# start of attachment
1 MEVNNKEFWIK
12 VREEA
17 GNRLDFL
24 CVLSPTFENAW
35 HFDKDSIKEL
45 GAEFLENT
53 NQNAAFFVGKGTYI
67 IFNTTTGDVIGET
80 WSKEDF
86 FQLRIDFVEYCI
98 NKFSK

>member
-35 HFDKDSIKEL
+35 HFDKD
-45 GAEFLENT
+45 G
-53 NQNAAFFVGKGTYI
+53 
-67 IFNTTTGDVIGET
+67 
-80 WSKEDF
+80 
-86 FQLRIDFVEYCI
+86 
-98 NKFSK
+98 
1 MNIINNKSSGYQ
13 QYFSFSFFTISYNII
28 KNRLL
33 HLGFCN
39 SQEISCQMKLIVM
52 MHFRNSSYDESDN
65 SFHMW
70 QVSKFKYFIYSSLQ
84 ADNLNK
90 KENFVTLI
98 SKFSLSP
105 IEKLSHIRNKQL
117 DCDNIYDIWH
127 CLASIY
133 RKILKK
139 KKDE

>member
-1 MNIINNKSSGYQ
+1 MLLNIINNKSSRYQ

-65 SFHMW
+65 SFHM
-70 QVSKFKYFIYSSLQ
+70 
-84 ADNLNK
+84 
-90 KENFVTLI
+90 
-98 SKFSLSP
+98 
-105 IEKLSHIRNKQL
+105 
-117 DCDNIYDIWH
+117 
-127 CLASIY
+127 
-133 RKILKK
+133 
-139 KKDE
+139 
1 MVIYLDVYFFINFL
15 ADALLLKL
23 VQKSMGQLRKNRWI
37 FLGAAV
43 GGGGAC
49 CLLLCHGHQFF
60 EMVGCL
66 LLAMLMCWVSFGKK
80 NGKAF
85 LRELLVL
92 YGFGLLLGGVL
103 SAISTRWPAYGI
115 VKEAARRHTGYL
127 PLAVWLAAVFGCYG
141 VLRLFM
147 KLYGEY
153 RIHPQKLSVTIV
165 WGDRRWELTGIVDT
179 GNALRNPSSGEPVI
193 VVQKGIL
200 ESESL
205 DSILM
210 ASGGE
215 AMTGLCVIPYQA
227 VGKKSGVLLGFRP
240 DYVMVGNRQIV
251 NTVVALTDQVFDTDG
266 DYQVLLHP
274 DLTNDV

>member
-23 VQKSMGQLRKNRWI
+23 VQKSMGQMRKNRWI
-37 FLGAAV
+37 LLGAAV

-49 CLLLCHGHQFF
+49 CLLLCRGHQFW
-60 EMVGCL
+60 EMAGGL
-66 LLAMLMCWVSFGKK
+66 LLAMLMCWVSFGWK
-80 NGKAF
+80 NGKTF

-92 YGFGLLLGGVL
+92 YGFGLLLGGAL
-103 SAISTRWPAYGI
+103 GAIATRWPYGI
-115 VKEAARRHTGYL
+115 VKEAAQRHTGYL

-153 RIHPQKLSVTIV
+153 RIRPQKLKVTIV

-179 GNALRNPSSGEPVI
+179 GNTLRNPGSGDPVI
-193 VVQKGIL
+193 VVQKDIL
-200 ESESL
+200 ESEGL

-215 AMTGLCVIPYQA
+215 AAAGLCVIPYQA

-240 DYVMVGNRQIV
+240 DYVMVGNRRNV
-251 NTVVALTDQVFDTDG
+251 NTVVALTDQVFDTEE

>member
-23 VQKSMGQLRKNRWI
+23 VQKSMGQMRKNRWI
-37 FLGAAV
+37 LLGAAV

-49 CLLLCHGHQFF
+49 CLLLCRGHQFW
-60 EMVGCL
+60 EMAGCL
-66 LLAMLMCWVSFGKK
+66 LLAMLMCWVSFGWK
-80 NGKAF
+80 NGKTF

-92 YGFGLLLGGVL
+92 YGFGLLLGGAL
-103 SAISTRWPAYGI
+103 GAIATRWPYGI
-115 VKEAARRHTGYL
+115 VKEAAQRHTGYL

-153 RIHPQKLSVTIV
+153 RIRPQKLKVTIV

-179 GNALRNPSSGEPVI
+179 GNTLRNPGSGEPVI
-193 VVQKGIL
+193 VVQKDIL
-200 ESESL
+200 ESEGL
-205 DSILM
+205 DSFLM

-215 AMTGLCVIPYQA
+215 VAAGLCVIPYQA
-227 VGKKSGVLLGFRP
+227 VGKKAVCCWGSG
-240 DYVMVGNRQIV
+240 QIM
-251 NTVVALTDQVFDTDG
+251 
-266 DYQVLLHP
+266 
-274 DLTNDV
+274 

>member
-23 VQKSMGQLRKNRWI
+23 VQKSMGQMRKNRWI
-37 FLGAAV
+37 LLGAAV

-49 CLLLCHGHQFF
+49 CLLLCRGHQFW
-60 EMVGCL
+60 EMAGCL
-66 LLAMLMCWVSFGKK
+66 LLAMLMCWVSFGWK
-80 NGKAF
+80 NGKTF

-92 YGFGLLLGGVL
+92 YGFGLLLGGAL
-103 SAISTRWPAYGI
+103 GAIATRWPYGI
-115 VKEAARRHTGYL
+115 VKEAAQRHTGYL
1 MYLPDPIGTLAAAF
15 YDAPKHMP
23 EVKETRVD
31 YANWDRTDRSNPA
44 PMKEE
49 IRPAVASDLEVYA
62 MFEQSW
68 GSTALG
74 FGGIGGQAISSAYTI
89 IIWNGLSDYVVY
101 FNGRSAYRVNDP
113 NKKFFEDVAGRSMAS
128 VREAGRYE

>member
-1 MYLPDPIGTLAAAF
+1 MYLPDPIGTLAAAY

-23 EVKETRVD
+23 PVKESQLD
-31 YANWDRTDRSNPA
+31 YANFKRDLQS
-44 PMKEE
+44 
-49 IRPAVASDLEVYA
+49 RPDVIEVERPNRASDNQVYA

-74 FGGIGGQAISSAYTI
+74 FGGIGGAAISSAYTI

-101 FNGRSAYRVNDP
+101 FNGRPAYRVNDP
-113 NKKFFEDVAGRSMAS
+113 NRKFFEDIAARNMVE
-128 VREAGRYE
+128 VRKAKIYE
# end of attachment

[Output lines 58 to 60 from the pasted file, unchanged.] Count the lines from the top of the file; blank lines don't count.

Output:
-117 DCDNIYDIWH
+117 
-127 CLASIY